The defendants in the fifth special defense asserted that as to counts three, four, six, seven, eight and nine, the plaintiffs failed to state a claim upon which relief can be granted.
The plaintiffs moved to strike this special defense because it fails to conform to the requirements of C.P.B. § 10-1 and C.P.B. § 10-50.
C.P.B. § 10-1 requires a plain and concise statement of material facts on which the pleader relies. C.P.B. § 10-50 requires a special defense to contain facts, which are consistent with the allegations of he complaint, but show that the plaintiff does not have a cause of action. CT Page 8208
This Court acknowledges that there is a split of authority in the Superior Court as to whether the special defense, as stated, is legally sufficient.
The defendants, in their memorandum stated that the plaintiffs had brought the same claims in a different forum and those claims had been found to be legally invalid. However, the defendants did not include any of these facts in the special defense. Although the defendants are not required to plead the evidence to prove the previous findings, some fact or facts must be included in the special defense.
Since no fact is included, the special defense, as stated, is legally insufficient. The motion to strike the fifth special defense is granted.
SIXTH SPECIAL DEFENSE (AS TO THE THIRD. FOURTH. FIFTH. SIXTH. SEVENTH AND EIGHTH COUNTS) Privilege
The defendants in its special defense asserted that the actions and conduct of the defendants were privileged by virtue of their obligations to enforce the law, protect citizens from apparent criminal activity and to prevent unlawful deprivation of property interest.
The plaintiff moves to strike this special defense as the defendants are attempting to create a new special defense.
“A party has the right to plead his case in his own way, unless it is clearly in nonconformity with an applicable rule of pleading. FirstNational Bank v. Blakeslee, 4 Conn. Sup. 354 (Super.Ct. 1936). Obviously, the defendants have the burden of proving their special defense.
Since neither side cited any authority to either support the defense or any finding that it is barred or in nonconformity, the defense, as stated, is legally sufficient and each party is left to their burden of proof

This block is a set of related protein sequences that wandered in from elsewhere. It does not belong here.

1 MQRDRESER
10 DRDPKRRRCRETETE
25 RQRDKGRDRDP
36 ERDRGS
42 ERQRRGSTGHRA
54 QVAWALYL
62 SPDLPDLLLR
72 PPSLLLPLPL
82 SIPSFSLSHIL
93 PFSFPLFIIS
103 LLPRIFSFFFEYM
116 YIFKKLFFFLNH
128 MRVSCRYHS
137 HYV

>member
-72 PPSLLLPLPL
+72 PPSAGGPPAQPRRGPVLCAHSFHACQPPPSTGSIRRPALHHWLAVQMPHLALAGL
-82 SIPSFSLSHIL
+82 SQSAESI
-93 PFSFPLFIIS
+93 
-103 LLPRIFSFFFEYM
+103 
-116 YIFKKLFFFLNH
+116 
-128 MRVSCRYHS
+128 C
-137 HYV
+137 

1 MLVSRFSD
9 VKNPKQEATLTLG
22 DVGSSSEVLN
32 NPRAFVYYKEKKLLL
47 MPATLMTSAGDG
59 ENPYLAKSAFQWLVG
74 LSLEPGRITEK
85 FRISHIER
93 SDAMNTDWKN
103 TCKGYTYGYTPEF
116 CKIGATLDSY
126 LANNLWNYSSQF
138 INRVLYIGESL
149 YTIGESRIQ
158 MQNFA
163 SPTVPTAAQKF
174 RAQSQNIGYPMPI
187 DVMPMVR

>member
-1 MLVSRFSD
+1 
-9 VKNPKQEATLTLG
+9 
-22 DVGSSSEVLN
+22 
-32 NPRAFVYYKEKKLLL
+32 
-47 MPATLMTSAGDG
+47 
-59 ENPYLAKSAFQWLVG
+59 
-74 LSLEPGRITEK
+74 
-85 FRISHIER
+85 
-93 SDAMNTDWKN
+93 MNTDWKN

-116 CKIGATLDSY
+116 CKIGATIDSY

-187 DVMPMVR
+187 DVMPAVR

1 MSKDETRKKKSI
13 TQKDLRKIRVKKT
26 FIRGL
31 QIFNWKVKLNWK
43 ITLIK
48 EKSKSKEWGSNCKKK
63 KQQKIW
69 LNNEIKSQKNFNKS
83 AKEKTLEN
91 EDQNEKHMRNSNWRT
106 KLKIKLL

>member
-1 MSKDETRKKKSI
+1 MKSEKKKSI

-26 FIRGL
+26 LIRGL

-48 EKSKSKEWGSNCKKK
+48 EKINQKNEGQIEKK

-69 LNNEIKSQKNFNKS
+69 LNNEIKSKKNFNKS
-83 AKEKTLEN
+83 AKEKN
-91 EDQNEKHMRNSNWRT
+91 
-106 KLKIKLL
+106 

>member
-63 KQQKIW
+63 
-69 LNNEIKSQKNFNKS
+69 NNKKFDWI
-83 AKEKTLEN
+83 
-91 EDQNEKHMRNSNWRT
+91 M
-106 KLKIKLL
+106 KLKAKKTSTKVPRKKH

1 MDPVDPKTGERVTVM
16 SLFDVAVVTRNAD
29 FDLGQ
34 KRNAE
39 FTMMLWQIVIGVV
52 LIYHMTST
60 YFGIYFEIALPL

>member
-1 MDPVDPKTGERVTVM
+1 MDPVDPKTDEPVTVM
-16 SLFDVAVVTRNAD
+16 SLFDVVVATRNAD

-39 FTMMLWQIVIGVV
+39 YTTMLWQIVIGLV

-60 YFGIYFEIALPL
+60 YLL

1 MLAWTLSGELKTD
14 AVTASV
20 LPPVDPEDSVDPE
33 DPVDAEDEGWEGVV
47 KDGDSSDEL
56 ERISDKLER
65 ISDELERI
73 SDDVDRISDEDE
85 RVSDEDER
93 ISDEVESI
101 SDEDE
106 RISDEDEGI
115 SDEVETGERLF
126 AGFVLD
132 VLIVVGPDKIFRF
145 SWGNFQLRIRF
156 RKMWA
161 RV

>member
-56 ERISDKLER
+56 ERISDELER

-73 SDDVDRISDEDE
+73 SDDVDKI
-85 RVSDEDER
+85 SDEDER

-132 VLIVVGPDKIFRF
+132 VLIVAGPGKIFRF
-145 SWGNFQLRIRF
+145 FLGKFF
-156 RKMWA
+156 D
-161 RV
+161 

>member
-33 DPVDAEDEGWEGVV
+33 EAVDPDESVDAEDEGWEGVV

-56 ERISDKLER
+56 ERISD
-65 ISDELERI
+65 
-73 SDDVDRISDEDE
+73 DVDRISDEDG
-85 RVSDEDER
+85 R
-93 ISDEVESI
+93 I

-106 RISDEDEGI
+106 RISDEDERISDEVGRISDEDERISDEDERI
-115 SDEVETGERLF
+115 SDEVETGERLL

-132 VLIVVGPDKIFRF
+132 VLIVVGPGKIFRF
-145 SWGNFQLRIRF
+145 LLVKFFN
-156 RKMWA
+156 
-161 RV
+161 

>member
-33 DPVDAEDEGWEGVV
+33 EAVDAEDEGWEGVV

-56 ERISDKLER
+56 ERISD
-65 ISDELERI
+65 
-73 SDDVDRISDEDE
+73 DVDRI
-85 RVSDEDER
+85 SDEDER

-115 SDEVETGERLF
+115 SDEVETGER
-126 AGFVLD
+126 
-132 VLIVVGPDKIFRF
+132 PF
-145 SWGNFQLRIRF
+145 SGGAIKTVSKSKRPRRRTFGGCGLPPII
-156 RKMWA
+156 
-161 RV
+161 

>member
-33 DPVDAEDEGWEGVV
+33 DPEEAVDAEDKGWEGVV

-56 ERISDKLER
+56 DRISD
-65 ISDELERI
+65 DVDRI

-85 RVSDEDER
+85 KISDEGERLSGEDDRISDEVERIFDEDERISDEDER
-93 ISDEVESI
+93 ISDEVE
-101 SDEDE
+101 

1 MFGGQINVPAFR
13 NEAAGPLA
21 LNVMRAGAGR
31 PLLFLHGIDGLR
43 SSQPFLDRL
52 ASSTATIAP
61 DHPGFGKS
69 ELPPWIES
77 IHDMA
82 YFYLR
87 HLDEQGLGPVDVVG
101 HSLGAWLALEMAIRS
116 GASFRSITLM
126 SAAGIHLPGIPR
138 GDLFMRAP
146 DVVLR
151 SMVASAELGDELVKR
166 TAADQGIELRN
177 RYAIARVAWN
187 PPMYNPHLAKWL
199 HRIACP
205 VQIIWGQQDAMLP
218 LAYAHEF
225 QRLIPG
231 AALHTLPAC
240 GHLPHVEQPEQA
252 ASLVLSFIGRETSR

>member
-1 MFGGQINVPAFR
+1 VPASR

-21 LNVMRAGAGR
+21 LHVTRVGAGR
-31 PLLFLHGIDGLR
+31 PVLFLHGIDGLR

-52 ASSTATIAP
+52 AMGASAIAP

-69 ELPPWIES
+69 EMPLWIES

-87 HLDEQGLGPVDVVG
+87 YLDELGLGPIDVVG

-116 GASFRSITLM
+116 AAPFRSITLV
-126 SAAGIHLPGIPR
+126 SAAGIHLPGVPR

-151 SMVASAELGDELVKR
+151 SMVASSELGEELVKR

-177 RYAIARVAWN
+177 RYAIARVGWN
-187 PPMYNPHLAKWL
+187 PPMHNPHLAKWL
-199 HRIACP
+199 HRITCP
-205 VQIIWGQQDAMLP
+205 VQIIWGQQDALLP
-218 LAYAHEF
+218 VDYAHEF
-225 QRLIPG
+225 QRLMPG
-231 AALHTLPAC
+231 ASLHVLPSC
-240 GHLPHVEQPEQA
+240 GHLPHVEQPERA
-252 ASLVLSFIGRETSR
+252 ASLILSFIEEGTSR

The motion to strike the sixth special defense is denied.
SEVENTH SPECIAL DEFENSE (AS TO THE NINTH COUNT) Failure to Join a Party Whose Rights and Interests Would Be Directly Affected
The defendants in the seventh special defense asserted that the claim CT Page 8209 is legally insufficient because the plaintiffs failed to join a party whose rights and interests would be directly affected.
The plaintiff moved to strike this special defense because it had previously been found to be legally insufficient.
“A party is necessary if its presence is absolutely required in order to assure a fair and equitable trial.” Biro v. Hill, 214 Conn. 1, 6, 570 A.2d 182 (1990).
The defendants have now asserted in this special defense that the plaintiffs’ claim for declaratory relief must fail due to their failure to join a party whose rights and interests would be directly affected by the plaintiffs’ claims for declaratory judgment.
The defendants had previously moved to strike the plaintiffs’ entire nine count complaint on the grounds that the absence of Mr. Bridges and the failure to provide notice to him of the proceedings, rendered the proceedings fatally defective. The defendants’ motion to strike was denied.
Mr. Bridges may have an interest in this case, or in the outcome of this case. He may be joined as a plaintiff, a defendant or be called as a witness. However, his presence is not absolutely required in order to assure a fair and equitable trial of the claims alleged by the plaintiffs or the special defenses raised by the defendants.
A party must be joined if the relief demanded could not be effectuated without the party being in the case. Emar Development v. William RaveisReal Estate, Inc., Superior Court, Judicial District of Hartford/New Britain at Hartford, Docket No. 548632 (June 28, 1995) (Corradino, J.).
Since Mr. Bridges is not a necessary party, the special defense, as stated, is legally insufficient.
The plaintiffs’ motion to strike the defendants’ seventh special defense is granted.
The plaintiffs’ motion to strike the defendants’ first, second and sixth special defenses is denied.
The plaintiffs’ motion to strike the defendants’ fifth and seventh special defenses is granted. CT Page 8210
___________________, J. Crawford